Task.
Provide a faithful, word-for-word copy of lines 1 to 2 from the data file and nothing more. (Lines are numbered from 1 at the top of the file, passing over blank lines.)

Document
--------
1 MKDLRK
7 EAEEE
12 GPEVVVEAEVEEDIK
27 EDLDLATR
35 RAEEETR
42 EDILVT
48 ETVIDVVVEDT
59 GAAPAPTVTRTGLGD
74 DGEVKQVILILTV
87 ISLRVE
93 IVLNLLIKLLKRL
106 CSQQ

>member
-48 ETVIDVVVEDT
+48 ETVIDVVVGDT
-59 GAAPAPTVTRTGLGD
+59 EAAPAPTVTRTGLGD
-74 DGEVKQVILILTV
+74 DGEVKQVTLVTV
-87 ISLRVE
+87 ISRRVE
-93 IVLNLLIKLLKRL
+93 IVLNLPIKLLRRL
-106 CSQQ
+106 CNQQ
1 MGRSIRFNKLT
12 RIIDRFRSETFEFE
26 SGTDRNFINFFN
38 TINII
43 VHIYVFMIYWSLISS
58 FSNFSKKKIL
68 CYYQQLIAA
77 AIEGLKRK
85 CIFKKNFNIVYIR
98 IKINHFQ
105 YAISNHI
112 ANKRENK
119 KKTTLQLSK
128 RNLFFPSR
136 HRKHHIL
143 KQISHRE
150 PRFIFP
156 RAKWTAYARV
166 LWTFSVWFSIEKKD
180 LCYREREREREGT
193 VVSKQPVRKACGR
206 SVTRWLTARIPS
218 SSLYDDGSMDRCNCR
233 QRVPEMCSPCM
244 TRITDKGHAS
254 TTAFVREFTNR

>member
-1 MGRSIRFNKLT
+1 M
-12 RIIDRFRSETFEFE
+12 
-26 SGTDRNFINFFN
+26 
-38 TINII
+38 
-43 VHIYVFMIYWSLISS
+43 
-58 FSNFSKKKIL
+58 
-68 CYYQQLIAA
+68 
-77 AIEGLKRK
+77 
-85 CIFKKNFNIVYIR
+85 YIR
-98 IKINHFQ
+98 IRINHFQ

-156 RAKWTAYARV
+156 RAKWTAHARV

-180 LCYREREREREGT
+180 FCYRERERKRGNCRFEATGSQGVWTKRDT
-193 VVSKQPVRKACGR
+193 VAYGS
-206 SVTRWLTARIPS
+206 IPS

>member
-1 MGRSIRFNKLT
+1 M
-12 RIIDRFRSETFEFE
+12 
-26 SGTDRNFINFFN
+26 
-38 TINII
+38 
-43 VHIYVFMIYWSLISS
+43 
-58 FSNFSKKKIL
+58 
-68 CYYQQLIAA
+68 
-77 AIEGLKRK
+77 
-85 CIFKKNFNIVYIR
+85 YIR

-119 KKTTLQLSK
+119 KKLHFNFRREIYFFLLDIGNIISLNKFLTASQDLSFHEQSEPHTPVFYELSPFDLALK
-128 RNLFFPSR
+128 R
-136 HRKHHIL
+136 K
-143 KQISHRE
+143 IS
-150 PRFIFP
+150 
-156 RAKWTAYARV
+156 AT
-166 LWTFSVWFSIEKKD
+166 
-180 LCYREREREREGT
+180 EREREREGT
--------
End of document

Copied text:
1 MKDLRK
7 EAEEE